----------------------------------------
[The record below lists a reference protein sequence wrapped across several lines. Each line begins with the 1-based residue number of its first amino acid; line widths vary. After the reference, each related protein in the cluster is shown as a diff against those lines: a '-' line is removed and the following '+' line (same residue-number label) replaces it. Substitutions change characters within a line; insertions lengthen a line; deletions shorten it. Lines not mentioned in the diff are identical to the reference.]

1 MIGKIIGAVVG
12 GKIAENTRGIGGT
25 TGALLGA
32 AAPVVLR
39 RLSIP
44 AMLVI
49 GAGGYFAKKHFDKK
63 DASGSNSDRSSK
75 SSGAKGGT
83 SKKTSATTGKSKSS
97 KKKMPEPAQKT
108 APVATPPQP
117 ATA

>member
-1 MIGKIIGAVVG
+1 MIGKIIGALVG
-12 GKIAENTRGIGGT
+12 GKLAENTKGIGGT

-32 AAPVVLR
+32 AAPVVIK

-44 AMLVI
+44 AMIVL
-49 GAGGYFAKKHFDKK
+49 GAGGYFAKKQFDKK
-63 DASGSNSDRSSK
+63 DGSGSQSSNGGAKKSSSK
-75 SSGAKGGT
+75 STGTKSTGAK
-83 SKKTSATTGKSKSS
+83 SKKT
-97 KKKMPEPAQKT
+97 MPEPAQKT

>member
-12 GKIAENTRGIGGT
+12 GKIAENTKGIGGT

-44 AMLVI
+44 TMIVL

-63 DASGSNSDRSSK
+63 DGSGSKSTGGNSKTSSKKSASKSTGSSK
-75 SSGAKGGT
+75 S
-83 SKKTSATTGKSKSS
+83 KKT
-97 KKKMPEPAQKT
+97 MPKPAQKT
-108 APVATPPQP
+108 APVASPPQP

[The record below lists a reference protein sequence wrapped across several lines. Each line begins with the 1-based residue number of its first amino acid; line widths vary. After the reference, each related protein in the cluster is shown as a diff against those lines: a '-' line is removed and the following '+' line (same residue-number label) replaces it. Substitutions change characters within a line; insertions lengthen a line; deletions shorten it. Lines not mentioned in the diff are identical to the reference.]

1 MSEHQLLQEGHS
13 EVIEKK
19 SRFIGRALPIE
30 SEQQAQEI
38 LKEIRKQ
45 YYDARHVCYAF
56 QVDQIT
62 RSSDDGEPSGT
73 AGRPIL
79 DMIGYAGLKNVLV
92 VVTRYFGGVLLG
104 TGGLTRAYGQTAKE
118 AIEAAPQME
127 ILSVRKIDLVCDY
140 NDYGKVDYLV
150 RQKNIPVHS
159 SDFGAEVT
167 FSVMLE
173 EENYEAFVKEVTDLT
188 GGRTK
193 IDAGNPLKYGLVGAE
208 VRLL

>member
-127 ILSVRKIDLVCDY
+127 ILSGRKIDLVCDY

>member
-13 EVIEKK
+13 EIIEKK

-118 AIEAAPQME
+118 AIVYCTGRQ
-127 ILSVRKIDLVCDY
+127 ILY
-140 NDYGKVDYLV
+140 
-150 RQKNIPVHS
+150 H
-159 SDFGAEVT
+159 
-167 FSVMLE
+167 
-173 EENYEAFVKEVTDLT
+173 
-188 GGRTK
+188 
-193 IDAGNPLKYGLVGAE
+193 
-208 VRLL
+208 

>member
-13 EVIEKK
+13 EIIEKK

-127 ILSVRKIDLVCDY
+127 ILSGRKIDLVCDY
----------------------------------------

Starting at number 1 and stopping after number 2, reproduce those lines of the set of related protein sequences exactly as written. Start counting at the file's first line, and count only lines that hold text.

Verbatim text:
[The record below lists a reference protein sequence wrapped across several lines. Each line begins with the 1-based residue number of its first amino acid; line widths vary. After the reference, each related protein in the cluster is shown as a diff against those lines: a '-' line is removed and the following '+' line (same residue-number label) replaces it. Substitutions change characters within a line; insertions lengthen a line; deletions shorten it. Lines not mentioned in the diff are identical to the reference.]

1 MIGKIIGAVVG